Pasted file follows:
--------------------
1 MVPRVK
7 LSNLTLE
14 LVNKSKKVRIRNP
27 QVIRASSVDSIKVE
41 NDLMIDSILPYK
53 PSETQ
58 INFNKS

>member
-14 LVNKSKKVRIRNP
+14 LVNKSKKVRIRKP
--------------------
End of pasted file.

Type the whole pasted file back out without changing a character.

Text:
1 MVPRVK
7 LSNLTLE
14 LVNKSKKVRIRNP
27 QVIRASSVDSIKVE
41 NDLMIDSILPYK
53 PSETQ
58 INFNKS

>member
-14 LVNKSKKVRIRNP
+14 LVNKSKKVRIRKP